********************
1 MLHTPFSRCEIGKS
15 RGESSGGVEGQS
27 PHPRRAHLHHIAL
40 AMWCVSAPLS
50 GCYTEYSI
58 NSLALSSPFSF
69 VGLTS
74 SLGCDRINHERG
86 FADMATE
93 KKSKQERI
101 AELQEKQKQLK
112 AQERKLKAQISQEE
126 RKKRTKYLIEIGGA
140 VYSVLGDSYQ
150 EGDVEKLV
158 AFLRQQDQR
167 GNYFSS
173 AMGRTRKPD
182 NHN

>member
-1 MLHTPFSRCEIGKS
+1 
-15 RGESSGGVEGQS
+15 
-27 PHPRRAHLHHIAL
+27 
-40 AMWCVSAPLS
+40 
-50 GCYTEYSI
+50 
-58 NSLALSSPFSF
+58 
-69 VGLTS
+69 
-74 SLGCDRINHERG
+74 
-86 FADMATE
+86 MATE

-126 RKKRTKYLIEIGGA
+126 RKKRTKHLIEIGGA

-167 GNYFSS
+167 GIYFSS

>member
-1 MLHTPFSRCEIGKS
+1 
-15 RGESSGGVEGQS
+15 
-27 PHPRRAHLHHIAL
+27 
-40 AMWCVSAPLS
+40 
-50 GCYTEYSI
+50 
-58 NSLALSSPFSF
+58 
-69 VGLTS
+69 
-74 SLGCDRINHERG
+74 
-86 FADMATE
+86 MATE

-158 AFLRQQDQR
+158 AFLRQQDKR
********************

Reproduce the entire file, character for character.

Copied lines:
1 MLHTPFSRCEIGKS
15 RGESSGGVEGQS
27 PHPRRAHLHHIAL
40 AMWCVSAPLS
50 GCYTEYSI
58 NSLALSSPFSF
69 VGLTS
74 SLGCDRINHERG
86 FADMATE
93 KKSKQERI
101 AELQEKQKQLK
112 AQERKLKAQISQEE
126 RKKRTKYLIEIGGA
140 VYSVLGDSYQ
150 EGDVEKLV
158 AFLRQQDQR
167 GNYFSS
173 AMGRTRKPD
182 NHN

>member
-1 MLHTPFSRCEIGKS
+1 
-15 RGESSGGVEGQS
+15 
-27 PHPRRAHLHHIAL
+27 
-40 AMWCVSAPLS
+40 
-50 GCYTEYSI
+50 
-58 NSLALSSPFSF
+58 
-69 VGLTS
+69 
-74 SLGCDRINHERG
+74 
-86 FADMATE
+86 MATE

-126 RKKRTKYLIEIGGA
+126 RKKRTKHLIEIGGA

-167 GNYFSS
+167 GIYFSS

>member
-1 MLHTPFSRCEIGKS
+1 
-15 RGESSGGVEGQS
+15 
-27 PHPRRAHLHHIAL
+27 
-40 AMWCVSAPLS
+40 
-50 GCYTEYSI
+50 
-58 NSLALSSPFSF
+58 
-69 VGLTS
+69 
-74 SLGCDRINHERG
+74 
-86 FADMATE
+86 MATE

-158 AFLRQQDQR
+158 AFLRQQDKR